Whose name am I?! Musings on patriarchal naming practices.
I need to change my Virginia license to New York. Why is this interesting or relevant? I hear you say. Well, I have long wanted to claim a certain middle name, and the renewal of official documents and identifications presents such an opportunity.
OK, so what?! I still hear you say. Is this a feminist blog or what?!
Yes. Hang on.
My last name — AbiRafeh — is my father’s last name. I think this is true for most of us. What’s more, in Lebanon, where I was born, your de facto middle name is your father’s first name. So you are: (first name) (father’s first name) (father’s last name). And you’re required to fill out your father’s name on every official form.
Where’s my mother!? I kept asking. Doesn’t matter, I was told.
I love my father, but surely I could do something to bring my mother’s name into my own? And so this quest was born. While it is primarily about patriarchal naming practices, it’s also political in more layered ways. My mother is Palestinian. I’d like some of that identity in my name as well. The patriarchy has denied my mother in two ways: negating her role in the process (of me!) and also erasing her country of origin.
So, here was my plan: I’d add my mother’s maiden name as my legal middle name. Problem solved! Or so I thought. This would (should!?) satisfy my principles as a feminist and as a half-Palestinian. Well, not so simple. My mother’s maiden name is her father’s name. So, that’s still a patriarchal line…
And now I have to decide: Where do I draw the line?!
(Meanwhile, I also hate the word “maiden,” which means girl, maid, servant, or — unsurprisingly — virgin.)
So here I am, reflecting on patriarchal naming and family lines and identities and feminisms and trying to unravel it all — ideally before I go to the New York Department of Motor Vehicles (DMV) and commit to one name or another!
There’s a lot of politics around name-changing. See for instance the hoopla around J. Lo morphing into J. Aff (or whatever). Everyone’s got an opinion on this, it seems.
Meanwhile, most women still take on their husband’s names upon marriage — 70% in the US and nearly 90% in the UK. In the US, the first woman who refused to take her husband’s last name was Lucy Stone — in 1855! Later, she was denied the right to vote. In 1975, only 3 percent of American women kept their names, with some states requiring this by law, also in order to vote. Why?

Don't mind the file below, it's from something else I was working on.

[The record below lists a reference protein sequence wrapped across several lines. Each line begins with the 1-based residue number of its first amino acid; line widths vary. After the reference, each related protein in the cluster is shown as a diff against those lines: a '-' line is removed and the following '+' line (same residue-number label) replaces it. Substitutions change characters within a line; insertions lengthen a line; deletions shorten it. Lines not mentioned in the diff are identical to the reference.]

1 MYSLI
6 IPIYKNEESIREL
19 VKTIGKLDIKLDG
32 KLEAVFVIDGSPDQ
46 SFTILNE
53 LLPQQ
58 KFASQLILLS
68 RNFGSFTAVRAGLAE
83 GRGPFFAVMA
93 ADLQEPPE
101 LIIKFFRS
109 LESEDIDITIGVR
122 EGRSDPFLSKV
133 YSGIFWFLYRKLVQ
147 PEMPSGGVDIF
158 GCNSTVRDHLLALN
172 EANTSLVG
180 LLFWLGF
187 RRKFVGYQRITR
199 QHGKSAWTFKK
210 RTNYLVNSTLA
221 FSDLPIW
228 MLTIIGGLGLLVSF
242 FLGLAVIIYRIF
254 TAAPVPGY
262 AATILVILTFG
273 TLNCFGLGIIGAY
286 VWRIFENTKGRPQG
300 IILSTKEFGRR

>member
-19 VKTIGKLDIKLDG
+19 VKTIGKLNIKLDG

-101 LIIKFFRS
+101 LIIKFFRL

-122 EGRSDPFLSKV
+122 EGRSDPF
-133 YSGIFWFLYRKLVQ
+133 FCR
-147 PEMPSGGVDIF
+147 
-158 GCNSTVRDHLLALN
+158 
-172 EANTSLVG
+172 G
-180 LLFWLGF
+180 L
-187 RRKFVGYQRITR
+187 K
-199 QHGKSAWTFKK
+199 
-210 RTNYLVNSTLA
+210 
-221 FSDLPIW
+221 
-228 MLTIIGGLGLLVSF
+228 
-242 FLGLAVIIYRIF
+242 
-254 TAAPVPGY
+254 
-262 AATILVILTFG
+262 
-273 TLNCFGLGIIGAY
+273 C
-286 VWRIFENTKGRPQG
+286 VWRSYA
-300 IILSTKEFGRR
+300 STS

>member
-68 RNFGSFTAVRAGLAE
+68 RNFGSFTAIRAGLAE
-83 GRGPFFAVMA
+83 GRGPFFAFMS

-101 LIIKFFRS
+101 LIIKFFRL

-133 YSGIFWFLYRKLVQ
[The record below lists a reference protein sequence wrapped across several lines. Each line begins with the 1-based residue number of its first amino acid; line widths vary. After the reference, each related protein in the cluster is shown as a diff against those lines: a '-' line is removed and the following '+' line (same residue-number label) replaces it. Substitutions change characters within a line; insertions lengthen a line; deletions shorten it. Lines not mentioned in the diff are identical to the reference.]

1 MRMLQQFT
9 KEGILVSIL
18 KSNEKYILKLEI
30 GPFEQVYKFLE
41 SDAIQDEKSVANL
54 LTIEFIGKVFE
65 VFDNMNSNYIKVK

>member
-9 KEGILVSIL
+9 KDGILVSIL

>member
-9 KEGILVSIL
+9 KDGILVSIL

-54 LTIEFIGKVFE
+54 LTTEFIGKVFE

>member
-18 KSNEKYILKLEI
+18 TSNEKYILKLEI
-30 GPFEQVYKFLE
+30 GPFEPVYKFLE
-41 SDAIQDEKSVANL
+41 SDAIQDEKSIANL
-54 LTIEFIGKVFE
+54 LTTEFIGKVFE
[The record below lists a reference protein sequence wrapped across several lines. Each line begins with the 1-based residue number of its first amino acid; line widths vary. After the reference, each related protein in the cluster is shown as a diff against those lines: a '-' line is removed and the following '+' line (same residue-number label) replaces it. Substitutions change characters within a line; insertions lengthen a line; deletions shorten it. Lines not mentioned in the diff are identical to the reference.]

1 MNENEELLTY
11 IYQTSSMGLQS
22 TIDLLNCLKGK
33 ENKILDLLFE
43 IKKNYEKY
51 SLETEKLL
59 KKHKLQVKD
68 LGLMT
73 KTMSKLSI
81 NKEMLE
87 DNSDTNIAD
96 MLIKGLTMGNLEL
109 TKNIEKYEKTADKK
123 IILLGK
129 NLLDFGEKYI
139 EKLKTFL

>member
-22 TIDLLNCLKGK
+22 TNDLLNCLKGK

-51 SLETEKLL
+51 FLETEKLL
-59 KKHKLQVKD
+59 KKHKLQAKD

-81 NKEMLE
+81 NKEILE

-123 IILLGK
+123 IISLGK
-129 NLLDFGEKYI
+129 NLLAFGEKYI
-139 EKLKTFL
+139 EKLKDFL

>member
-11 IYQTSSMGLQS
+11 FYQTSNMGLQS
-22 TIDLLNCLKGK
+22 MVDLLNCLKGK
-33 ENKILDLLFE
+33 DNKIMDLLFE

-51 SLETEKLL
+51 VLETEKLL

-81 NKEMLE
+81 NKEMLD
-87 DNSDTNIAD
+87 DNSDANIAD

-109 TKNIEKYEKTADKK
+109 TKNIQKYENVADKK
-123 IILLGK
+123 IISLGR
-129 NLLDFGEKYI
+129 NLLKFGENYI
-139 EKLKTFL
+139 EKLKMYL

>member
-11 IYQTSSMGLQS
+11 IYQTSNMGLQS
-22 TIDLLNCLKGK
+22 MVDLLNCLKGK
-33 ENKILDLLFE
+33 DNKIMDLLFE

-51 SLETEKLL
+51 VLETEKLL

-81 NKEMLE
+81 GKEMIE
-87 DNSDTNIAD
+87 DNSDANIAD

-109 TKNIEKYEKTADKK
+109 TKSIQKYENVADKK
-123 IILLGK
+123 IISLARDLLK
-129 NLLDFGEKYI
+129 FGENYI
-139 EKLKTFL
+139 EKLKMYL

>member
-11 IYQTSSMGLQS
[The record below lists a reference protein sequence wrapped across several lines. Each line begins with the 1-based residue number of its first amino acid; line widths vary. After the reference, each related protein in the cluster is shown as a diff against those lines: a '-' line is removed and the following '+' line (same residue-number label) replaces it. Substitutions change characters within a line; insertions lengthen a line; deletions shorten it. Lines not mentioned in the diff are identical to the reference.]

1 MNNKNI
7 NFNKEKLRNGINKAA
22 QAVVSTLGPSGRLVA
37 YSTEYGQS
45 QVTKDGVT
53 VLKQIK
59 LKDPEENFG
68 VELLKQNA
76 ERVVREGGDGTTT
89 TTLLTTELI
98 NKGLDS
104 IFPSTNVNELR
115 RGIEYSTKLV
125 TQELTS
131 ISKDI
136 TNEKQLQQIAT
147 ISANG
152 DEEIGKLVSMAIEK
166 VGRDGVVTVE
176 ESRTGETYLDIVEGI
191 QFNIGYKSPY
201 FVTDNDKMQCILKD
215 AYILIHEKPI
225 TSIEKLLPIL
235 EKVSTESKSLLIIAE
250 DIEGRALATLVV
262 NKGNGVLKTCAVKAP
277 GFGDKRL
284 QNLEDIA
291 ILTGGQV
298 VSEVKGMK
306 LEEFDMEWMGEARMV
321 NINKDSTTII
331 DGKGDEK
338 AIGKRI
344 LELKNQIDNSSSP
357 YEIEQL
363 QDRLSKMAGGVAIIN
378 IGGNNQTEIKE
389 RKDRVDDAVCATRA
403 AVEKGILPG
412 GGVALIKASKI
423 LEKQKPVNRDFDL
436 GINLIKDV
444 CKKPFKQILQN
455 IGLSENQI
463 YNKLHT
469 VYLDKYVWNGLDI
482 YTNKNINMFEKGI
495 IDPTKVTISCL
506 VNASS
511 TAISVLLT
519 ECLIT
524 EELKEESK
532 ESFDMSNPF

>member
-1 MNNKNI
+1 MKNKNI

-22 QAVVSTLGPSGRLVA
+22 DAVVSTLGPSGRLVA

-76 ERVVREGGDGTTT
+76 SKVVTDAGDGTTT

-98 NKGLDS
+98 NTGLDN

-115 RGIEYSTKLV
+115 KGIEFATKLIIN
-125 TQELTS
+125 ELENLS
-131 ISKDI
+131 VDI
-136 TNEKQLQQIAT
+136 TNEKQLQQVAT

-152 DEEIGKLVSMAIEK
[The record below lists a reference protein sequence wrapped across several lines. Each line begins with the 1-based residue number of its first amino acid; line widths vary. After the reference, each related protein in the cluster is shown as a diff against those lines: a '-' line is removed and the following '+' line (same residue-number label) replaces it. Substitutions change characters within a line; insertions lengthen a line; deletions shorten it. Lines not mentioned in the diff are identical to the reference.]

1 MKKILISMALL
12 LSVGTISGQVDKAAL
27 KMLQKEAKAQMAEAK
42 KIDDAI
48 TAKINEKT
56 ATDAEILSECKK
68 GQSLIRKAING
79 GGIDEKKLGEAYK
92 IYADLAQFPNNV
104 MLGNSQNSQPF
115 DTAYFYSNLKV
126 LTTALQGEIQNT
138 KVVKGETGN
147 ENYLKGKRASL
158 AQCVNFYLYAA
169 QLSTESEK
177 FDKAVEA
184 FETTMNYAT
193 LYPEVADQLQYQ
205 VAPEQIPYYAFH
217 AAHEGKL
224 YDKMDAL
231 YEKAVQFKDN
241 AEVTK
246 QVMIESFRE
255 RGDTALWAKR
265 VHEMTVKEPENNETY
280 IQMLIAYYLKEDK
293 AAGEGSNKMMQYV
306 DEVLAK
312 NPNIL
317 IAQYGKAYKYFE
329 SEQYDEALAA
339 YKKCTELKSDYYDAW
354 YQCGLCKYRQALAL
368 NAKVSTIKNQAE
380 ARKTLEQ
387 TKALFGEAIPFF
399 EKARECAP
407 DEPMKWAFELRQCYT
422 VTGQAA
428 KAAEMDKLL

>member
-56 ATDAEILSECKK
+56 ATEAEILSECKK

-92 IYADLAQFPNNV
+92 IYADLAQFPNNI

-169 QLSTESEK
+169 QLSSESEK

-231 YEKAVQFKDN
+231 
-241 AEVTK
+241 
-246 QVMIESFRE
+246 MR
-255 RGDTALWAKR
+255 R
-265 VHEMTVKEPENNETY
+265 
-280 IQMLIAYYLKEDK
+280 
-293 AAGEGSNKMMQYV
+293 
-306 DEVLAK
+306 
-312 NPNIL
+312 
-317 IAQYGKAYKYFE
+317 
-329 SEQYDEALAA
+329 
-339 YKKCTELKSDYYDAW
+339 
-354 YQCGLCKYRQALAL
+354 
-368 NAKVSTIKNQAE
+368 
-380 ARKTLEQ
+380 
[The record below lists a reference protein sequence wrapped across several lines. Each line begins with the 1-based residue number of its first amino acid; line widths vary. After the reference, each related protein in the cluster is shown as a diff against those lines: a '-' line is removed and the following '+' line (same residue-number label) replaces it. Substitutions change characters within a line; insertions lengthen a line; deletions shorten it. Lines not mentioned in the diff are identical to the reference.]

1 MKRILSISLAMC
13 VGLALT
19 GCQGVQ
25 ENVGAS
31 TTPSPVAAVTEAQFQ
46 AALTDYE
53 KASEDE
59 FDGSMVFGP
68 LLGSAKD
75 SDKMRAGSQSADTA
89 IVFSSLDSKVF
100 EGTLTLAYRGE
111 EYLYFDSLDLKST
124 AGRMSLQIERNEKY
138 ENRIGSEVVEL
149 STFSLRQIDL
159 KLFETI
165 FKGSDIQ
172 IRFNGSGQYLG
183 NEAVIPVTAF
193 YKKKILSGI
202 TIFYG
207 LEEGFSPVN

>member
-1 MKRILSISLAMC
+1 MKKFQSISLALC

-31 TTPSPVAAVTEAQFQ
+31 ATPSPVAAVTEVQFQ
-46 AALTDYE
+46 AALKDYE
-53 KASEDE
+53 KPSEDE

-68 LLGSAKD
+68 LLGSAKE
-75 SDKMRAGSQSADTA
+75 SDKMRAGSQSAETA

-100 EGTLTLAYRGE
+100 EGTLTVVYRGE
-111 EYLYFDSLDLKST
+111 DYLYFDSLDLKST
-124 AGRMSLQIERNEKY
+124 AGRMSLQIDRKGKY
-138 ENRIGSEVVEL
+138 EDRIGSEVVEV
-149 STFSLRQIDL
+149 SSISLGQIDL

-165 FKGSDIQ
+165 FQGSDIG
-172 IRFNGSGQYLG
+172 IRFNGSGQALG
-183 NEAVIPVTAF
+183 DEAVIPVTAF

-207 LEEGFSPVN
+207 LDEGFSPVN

There’s a long-held belief that women become their husband’s “possessions” after marriage. Patriarchal power persists. There’s also practicality. And the appearance of unity. And the kids. And ownership. And identity. You get it…
And, this is linked to other patriarchal traditions, like the father “giving away” the bride — handing over the goods from one dude to another. Where’s mom there?!
And, we still view the act of not changing our names as “rebellious,” so there’s a perception that a supposed “good family” will all share the same last name. Sure, things are changing. Slowly. But we’re overwhelmingly patriarchal. Yes, everywhere.
Even in progressive countries like Norway, with its commitment to gender equality, most women still take on their husband’s names. Iceland is an interesting case. When I was there, I could not figure out why all the women had the same -dóttir suffix in their last names. (OK, this was probably obvious, but it took me a second!)
The suffix -dóttir literally means “daughter of,” so, as a girl, your last name is (dad’s first name)-dóttir. “Gunnarsdóttir,” for instance, literally means “daughter of Gunnar.” And a boy is Gunnarson.
Iceland isn’t the only place that uses patronymic last names, meaning names derived from the father (or a male ancestor). Arab countries do something similar. Boys are often called bin- or ibn-(father’s name), meaning “son of”-(father’s name). And girls are bint-(father’s name). And so on.